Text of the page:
Clive- I've seen what Drew's referring to. Years ago, a friend was having trouble getting sharp prints. She thought it was her magnifier, so I brought my Peak over, and we focused wide open. Then, closing down 2 stops, the print still wasn't sharp. Checking the Peak, at the chosen aperture, it wasn't sharp, and needed refocusing. It was a fairly cheap lens. She started focusing at the chosen aperture, without issue, even with her cheap magnifier. I haven't seen it happen with better lenses, though.
Something I did years ago when my father was having a slide show was to cover up half of the lens with my hand thinking it would block out half of the image. Instead you get the whole image at a reduced brightness.
Steve, you're right when the image is in good focus. Out of focus, different result. It's easy enough to explain the general principle.
Imagine a plane through the center of the lens (as in a cutaway showing the lens construction). Imagine pointing the lens directly toward a distant, small subject, such as a star (imagine something larger if that helps). We know that this subject illuminates the entire front of the lens, BUT... consider only the light on one side of our plane - that is, on one half of the lens. As this light converges to form an image, all light is coming from one side of the imaginary plane. As the light passes the ideal focus position, it crosses to the other side of the imaginary plane.
Now repeat this process from the OPPOSITE side of the lens. This light wants to also pass through the focus point and diverge on its opposite side of the imaginary plane. Thus, a double image, but only when out of focus.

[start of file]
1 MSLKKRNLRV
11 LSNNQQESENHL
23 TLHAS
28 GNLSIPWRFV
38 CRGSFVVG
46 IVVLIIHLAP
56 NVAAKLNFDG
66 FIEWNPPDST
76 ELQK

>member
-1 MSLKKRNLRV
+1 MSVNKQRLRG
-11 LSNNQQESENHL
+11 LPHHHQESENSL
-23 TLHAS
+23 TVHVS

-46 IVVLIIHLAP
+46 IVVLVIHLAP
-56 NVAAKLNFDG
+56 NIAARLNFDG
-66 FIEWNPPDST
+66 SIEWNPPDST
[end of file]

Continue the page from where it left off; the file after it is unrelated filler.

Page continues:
I don't consider this as very useful for focusing an enlarger, but a lot of experienced photogs would probably bite on it as a barroom bet.
There are all kinds of hypothetical optical issues one could discuss. The main point, however, is that most enlarging lenses are not ideal wide open. You might need full apterture for general composition and approximate focus, but silver grain or dye clouds might not focus crisply at full aperture. So it's
a good idea to refocus a stop down (not necessarily at working aperture, which might be too dim to
focus well - just depends). But never assume a focus device is itself correctly aligned. You need to test.
And nothing will make senses if your enlarger is not perfectly aligned on every plane, or if your negs
are not truly flat in a glass carrier. I don't want to open a can of worms in the latter respect, but at a
minimum, you should have a glass carrier on hand with a focus target for the sake of general calibration. Some ten buck Home Cheapo level isn't the ticket.
If I am using a reasonable quality enlarger lens I expect it to stay at that point of focus when stopped down and therefore fail to see the point of refocusing again at one stop down.
Modern enlarging lenses are optimized one or two stops down, and if any focus shift occurs it is likely
to be only one the first stop. But I don't know about old enlarging lenses or cheapo ones. And in my
own collection of enlarging and process lenses, only one lens exhibits any focus shift at all, at it's the
least expensive one of all, but still very usable a stop down. Some of the very best lenses are very
sharp wide open, but might have excess illumination falloff compared to stopped down. One just needs
to test the variable, which is quite simple to do in terms of basic characteristics.
As you stop down you increase depth of focus, so how can you judge this is better or worse than when you focused at full aperture?
I have always focused wide open with the paper I am using under the peak device corrected for my eyes.
I want to see grain, sharp grain. I then close down two stops and work, I have never seen the reason for stopping down.
I have always used APO lenses and my film is always in glass, we check alignment periodically.
Seems to work for me over the years.